Once the expedition entered Montana, in April 1805, the men began encountering new fish species. It was in this stretch of the Missouri that Lewis first described the sauger and goldeye. But the fish seemed less abundant than before. On May 22, Lewis wrote, “We have caught but few fish since we left the Mandans, they do not bite freely….” Fortunately, that created no food hardships, for the expedition had entered a region of North America with nearly limitless quantities of game. The captains wrote about large herds of elk, deer, antelope, and bison that numbered in the thousands. However, even with such abundant and accessible game, Goodrich and the others continued to wet their lines, a testament to how much the men loved to eat fish.

“...very fine trout,”
Once the expedition reached the Great Falls, the Missouri River’s water temperature grew too cool for catfish but became suitable for trout. Tributaries from as far away as today’s Yellowstone National Park, 250 miles to the south, cooled the river with mountain runoff throughout the summer.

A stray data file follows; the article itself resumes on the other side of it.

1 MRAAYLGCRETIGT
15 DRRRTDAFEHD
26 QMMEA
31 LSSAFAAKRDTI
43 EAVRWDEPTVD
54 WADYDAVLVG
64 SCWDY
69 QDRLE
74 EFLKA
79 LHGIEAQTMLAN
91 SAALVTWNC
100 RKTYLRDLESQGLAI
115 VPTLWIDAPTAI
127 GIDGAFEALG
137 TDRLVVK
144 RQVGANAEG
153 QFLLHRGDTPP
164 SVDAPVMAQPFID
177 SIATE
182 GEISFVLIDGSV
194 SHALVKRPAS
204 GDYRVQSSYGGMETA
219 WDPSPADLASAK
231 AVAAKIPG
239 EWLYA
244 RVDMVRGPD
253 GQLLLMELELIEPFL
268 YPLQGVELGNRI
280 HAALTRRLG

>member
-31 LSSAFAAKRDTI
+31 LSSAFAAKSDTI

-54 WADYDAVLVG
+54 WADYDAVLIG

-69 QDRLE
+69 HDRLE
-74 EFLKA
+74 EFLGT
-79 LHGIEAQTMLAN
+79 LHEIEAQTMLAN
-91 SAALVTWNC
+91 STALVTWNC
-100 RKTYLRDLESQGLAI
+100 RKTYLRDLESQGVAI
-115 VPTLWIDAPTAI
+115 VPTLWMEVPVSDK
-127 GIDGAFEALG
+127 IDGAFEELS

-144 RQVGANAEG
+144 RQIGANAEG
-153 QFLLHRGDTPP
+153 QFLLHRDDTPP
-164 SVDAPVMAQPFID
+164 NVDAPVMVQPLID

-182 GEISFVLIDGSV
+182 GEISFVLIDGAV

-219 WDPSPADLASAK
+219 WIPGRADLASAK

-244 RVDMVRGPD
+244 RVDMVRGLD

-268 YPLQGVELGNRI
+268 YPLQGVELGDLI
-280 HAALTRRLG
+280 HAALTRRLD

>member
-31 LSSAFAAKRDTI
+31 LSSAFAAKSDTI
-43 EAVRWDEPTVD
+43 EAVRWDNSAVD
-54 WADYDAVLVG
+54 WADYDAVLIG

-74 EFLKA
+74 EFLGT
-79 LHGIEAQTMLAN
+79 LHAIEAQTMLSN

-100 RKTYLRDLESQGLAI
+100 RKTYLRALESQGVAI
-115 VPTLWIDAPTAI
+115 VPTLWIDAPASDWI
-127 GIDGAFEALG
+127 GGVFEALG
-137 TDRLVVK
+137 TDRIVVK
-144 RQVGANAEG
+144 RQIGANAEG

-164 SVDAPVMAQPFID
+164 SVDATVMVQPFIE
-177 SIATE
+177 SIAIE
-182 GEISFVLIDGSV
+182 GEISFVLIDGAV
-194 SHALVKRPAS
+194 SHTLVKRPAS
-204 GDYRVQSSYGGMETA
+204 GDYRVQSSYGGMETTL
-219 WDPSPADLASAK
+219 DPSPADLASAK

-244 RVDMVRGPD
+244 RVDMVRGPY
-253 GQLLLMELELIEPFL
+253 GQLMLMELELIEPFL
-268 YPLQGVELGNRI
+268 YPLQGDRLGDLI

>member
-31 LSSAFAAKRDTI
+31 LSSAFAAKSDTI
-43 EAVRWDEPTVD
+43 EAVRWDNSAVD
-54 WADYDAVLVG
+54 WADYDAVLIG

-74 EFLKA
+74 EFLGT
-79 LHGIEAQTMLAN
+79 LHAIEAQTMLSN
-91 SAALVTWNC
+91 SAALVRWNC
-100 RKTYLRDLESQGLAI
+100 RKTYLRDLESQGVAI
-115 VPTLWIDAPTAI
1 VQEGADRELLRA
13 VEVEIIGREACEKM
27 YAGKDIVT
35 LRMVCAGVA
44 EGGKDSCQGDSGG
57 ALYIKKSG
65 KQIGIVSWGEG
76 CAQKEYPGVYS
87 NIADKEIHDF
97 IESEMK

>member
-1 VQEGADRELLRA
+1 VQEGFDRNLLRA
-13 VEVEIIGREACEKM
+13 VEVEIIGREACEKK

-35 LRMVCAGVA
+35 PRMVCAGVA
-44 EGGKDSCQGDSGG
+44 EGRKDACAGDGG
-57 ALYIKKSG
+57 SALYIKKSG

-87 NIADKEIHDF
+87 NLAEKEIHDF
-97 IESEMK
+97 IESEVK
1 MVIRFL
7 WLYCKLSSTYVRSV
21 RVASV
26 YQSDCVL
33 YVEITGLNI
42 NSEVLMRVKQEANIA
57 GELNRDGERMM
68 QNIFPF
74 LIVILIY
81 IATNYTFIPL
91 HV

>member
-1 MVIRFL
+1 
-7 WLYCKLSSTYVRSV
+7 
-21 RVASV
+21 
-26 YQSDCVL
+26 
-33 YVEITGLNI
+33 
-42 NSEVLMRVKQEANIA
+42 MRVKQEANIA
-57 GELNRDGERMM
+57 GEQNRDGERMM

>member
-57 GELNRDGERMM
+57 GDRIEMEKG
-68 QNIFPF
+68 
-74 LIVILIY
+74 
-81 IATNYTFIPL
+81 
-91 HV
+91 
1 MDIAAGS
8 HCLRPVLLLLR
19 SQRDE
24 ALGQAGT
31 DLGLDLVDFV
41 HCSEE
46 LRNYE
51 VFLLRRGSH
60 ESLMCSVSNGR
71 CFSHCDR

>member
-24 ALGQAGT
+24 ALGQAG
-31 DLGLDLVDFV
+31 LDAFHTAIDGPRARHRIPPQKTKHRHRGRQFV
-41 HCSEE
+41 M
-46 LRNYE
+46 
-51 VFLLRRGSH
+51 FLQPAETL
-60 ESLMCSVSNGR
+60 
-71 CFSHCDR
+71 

“Goodrich had caught half a douzen very fine trout,” Lewis wrote on June 13, 1805, at the base of the Great Falls. Those trout, ranging from 16 to 23 inches, were westslope cutthroat, the first ever caught by an American.

For the next six weeks, as they continued upstream through the valleys of southwestern Montana, expedition members caught more cutthroat than any other species. But the trout weren’t as plentiful as the catfish caught the previous summer. For several weeks Lewis wrote little about fishing, mentioning only that he occasionally saw fish, most of which were trout.

As the expedition moved past the Three Forks, Lewis worried his men might soon go hungry. “I know when we leave the buffaloe country that we shal sometimes be under the necessity of fasting occasionally,” he wrote on July 3. Sacagawea, their Shoshone interpreter, had informed them they would soon be leaving the buffalo range. And deer, elk, and other game were growing less abundant as they moved south up the river they had named for President Jefferson.

To add to the frustration, expedition members could often see fish but not catch them—a curse afflicting anglers from Izaak Walton’s time to today. Wrote Lewis, “We see a great abundance of fish in the stream some of which we take to be trout but they will not bite at any bate we can offer them.” At this point in the journey, the men could not count on fish for dinner.